The Labyrinth: My Artist’s Date

CAM00580Almost a year ago I went out in the rain and wind to find a labyrinth near the retreat center where I was staying. I didn’t find it, but I hiked up the hill into old-growth timber, dipped my hands into a stream, and, generally, communed with nature. Nice. Then, on the way back to the retreat center, I slipped on the lawn, fell down, and broke my ankle in two places. Stumbling up, to my feet again (ouch!), I saw the labyrinth marked out with stones, just a stone’s throw behind the buildings. Needless to say, I limped back inside. No labyrinth that day.

Earlier this week, my friend Carla told me about her Artist-Date visit to a labyrinth. I remembered that, near my mom’s home in Allyn, there is a little sign that says, “Labyrinth Open.” Yesterday, inspired by Carla, and disheartened by a not very positive visit with Mom, I decided to investigate. Interesting how I have seen this sign every time I’ve visited Mom in the last four months, but it took a little prompting before it occurred to me that I might walk it.

The parking lot at St. Hugh’s Episcopal Church was empty, and a sign on the office door to the side said “Closed.” I felt like I was trespassing, but there was that “Labyrinth Open” sign. And my Artist’s Date is supposed to get me out of my comfort zone–which made feeling uncomfortable a good thing, right? (And then the whole not irrelevant history with the broken ankle.) So I got out of my car and started walking around the church. I found the memorial garden and a memorial bench. I didn’t see a labyrinth. I found an information board and a brochure that told about the labyrinth and the St. Hugh’s congregation’s tradition of a “blessing bowl” full of stones, and an invitation to take away a stone. Still, no labyrinth.

I expected something obvious, lavender hedges maybe or raised stones. Maybe I expected something like a hero’s journey with obstacles, maybe stations of the cross. Instead I found only this flat patio with a creche at the center. As I hiked around the perimeter, investigating, however, I began to see that the colors of the patio stones formed a spiral pattern. I stepped onto the outer path and I began to walk. labyrinth2

I thought about Mom as I walked, my mother who no longer walks. I gave thanks for Mom’s long life and many blessings, and I gave thanks for my healed ankle. The blessing bowl full of stones sat beside the path and I picked out a white stone and put it in my pocket. When I had walked all the way to the center of the labyrinth, I spent a moment looking up, at the view of Hood Canal, and then I walked back through the spiral and out of the labyrinth. And that was that. My Artist’s Date.

Certain novels are like this, quiet, unobtrusive, little journeys that can seem almost pointless, except to the discerning reader, that perfect reader (as Hawthorne defined him or her in one of his prefaces).

We are, all of us (writing, or not writing) on a path. Once in a while we open our eyes and see the path.

8 replies
  1. Jennifer Bullis
    Jennifer Bullis says:

    Thanks for bringing us along on your path, Bethany. What a lovely reflection on your artist’s date.

    I’m finally getting caught up on your posts, and I’m very sorry to learn your mom had another stroke, and that interacting with her has become a sometimes-difficult experience. I’m impressed that you’re using such great creative and spiritual tools to process all this and enrich your work even as you deal with these griefs.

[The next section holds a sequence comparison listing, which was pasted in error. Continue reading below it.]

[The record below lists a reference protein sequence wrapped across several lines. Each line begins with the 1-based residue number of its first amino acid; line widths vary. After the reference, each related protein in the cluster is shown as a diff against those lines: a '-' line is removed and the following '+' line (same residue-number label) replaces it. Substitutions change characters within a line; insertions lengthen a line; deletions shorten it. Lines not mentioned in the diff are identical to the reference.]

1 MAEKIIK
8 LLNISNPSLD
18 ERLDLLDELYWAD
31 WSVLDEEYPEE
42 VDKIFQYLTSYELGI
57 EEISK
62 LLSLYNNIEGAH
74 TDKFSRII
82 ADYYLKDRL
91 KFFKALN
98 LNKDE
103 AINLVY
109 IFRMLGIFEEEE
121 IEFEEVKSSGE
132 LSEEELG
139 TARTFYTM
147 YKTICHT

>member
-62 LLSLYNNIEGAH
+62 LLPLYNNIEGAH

Have you seen the labyrinth at Fairhaven Park? I’d be delighted to introduce you to it when you’re in Bellingham. It’s a beautifully designed brick walk with lots of natural images embedded in it.

  2. Sammy D.
    Sammy D. says:

    Hi Bethany – I just ‘found’ your blog a few days ago, and marvel once more at how something comes to us ‘in its own time’. I love your personal style in this post – from the seeking labyrinth but finding broken ankle to the ‘not great visit’ with Mom to your determination to broaden your mindfulness outside your comfort zone. They all speak of similarities, and isn’t that what good writing does? Connect reader and draw reader in.

    I look forward to reading more about your Artist’s Date, having committed myself to one day a week of a similar endeavor.

    • awritersalchemy
      awritersalchemy says:

      I’m glad to hear this–Julia Cameron equates the artist’s date with a “date night” to reinvigorate a marriage or other relationship. It’s all about nurturing that inner artist who so often comes in dead last in the competition for attention. Good luck with yours!

  3. Carolynne Harris
    Carolynne Harris says:

    After Ida collapsing at church and having to clear out for the medics and the siren of the aid car, and lawsuits and our own James Walker, now a policeman in Bellingham being nearly killed by someone he stopped and not so good visit with Beverly (I understand how disheartened you felt) – then the peace of the labyrinth. Funny how we fear to stop – there was one close to my house in Edmonds, but now the Ethiopian Christians bought the church and the family who gave the labyrinth in memory of a loved one lost their gift and all of us who walked it lost the gift. Maybe I’m meant to go the door and knock and cordially welcome them and I could make that an artists date. Maybe the labyrinth is there, but they are scared to be open.

  4. awritersalchemy
    awritersalchemy says:

    Carolynne, thank you for taking the time to write this. I found myself thinking yesterday that our church could have a labyrinth in the back, there’s plenty of space. It could be plantings or bricks or stones. It could be a youth project (if we ever have a youth group again!).


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